M A K E   F R I E N D S   &   F O L L O W   C R Y S T A L !
  • Chantal

    Thank you for sharing this, I sometimes have a hard time seeing my own beauty and embracing myself as a beauty woman, yet there are a lot of times I can say to myself “you’re a strong beautiful woman” and not only believe it, but feel it too.

    We compare ourselves to others all the time and we break other women down a lot. Instead of bonding together and telling each other how beautiful and wonderful we are as women we bring out the claws and go at it.

    So to all women reading this, you’re beautiful, you’re wonderful and you need to start loving yourself. You deserve no less!

    • Crystal Turpin

      AMEN! I am all about lifting up other women and community, because I’ve seen the jealous and destructive nature you are talking about tear apart friendships. I love what you said about FEELING like a strong and beautiful woman, because if you don’t believe AND feel it then what does it matter what other people think?

      You are a total beauty, Chantal. Thanks for your input.

  • Louisa @ My Family & Abruzzo

    This is a brilliant post. There is still too much emphasis on youth and beauty pushed on girls. More focus on kindness to others, self-belief, confidence and knowledge is needed. I grew up looking at glossy mags (as a teen), thinking if I was beautiful and looked like these girls then I would be happy and people would love me. It’s just sad really.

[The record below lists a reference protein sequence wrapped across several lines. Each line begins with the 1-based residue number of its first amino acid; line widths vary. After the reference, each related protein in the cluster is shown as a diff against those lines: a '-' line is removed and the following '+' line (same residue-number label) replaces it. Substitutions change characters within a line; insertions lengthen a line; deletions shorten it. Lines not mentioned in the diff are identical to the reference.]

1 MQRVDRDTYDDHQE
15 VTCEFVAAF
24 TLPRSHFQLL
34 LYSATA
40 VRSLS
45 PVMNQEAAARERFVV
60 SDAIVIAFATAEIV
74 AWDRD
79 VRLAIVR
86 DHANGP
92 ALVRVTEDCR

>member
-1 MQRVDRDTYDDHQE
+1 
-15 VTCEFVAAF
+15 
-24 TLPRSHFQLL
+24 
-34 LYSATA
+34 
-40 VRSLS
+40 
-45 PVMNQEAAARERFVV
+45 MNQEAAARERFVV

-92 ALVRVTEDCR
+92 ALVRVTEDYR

• Crystal Turpin

      You’re exactly right when you talk about a focus on kindness, self-belief, confidence and knowledge are needed. Rather than telling girls how they should look, but REMINDING them they can’t look that way, we should be showing them how to love themselves.

  • Susanne V.

    This is an amazing post. I really love how Crystal writes and the things she shares in her posts, the encouragement. It’s amazing, lots of women, but also girls, could learn from her.
    Thank you for sharing this!

    • Crystal Turpin

      Aw, Susanne! As always you flatter me beyond belief. You’re amazing and your encouragement keeps me writing.

  • Caitlin

    Ah Crystal you are GORGEOUS! I love what you said in school – you don’t have to be a model to tour the world!

    • Crystal Turpin

      Thank you so much for the vote of confidence. :) Exactly! It was odd to me how the getting out into the world seemed so tied to being a model.

  • Mrs Chasing the Donkey

    Thanks goodness you don’t have to be a model to tour the world – as I’d never never the house he he he Great read!

    • Crystal Turpin

      Thank you for kind words, and don’t down play yourself!

  • Crystal Turpin

    Thank you so much for giving me the opportunity to take over your blog!!! I’ve got to say that making the decision to sponsor you has pretty much been one of the most solid blogging choices I’ve made!